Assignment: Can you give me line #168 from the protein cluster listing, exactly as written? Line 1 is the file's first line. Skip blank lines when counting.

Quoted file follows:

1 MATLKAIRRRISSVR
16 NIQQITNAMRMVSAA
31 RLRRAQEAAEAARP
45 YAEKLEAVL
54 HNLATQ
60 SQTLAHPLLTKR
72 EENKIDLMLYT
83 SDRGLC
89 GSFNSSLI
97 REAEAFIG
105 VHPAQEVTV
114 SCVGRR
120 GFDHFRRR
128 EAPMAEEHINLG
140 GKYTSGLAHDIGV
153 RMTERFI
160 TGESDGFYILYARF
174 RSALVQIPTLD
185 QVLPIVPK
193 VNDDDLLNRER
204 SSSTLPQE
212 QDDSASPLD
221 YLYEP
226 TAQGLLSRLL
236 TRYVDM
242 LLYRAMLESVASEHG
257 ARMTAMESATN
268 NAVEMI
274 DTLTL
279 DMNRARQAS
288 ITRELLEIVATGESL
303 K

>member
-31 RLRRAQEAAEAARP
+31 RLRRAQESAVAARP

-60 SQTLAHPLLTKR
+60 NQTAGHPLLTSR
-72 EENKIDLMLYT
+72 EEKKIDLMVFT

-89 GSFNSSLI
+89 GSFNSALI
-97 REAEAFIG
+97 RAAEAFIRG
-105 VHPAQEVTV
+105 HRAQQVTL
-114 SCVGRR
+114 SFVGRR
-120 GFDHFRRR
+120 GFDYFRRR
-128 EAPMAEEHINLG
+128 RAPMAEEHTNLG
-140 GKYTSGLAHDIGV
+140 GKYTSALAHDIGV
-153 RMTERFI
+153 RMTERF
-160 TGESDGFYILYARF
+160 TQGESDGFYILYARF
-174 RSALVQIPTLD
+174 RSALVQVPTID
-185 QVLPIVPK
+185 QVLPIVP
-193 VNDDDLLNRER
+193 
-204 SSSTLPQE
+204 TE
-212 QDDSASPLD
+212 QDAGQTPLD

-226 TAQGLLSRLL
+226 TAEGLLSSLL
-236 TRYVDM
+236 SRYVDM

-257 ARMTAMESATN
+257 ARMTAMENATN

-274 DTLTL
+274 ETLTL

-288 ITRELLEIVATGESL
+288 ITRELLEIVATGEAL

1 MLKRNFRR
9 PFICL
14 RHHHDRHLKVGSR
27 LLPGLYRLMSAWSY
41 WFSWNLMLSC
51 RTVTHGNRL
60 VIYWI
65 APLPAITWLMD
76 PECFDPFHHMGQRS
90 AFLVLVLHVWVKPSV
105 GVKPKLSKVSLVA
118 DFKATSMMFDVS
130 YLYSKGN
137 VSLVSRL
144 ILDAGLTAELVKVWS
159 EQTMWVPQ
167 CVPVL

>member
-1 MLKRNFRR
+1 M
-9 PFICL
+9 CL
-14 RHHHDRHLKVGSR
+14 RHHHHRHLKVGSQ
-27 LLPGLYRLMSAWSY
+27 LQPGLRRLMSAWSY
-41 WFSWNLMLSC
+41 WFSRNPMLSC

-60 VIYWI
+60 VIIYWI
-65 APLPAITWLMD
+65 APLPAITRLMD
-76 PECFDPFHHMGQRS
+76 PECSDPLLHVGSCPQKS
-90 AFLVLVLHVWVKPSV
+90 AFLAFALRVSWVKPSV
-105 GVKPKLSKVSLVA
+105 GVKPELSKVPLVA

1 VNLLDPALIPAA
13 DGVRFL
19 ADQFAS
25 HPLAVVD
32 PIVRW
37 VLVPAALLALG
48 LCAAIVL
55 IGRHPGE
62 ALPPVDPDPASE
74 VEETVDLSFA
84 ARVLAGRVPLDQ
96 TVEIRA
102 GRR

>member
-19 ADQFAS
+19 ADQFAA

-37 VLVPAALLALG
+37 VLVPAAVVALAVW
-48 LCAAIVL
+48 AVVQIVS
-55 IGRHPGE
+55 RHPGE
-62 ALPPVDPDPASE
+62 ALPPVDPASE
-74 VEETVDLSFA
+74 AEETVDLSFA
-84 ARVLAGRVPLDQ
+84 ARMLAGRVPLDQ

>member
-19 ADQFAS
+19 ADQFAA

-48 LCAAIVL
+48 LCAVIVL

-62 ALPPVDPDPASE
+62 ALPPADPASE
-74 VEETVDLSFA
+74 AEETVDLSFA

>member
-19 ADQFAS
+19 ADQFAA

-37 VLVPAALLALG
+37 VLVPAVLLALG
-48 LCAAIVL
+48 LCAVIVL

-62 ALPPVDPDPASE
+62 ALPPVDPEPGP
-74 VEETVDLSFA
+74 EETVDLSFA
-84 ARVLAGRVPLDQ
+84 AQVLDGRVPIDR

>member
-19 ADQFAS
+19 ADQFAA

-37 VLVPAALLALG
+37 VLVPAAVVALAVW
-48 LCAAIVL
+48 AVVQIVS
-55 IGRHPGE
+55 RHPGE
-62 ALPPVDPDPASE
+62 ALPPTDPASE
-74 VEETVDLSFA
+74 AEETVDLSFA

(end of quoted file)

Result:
+19 ADQFAA